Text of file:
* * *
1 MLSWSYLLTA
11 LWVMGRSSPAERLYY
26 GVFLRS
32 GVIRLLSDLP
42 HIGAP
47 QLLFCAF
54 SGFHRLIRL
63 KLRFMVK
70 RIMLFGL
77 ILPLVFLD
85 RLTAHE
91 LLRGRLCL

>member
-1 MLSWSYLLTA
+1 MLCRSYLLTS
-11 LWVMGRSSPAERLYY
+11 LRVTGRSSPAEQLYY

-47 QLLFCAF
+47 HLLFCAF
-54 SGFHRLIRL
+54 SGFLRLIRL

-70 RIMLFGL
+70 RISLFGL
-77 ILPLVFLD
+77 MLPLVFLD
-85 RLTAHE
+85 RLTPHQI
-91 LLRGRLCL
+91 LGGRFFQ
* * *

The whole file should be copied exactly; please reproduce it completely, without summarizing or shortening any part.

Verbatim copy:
1 MLSWSYLLTA
11 LWVMGRSSPAERLYY
26 GVFLRS
32 GVIRLLSDLP
42 HIGAP
47 QLLFCAF
54 SGFHRLIRL
63 KLRFMVK
70 RIMLFGL
77 ILPLVFLD
85 RLTAHE
91 LLRGRLCL

>member
-1 MLSWSYLLTA
+1 MLCRSYLLTS
-11 LWVMGRSSPAERLYY
+11 LRVTGRSSPAEQLYY

-47 QLLFCAF
+47 HLLFCAF
-54 SGFHRLIRL
+54 SGFLRLIRL

-70 RIMLFGL
+70 RISLFGL
-77 ILPLVFLD
+77 MLPLVFLD
-85 RLTAHE
+85 RLTPHQI
-91 LLRGRLCL
+91 LGGRFFQ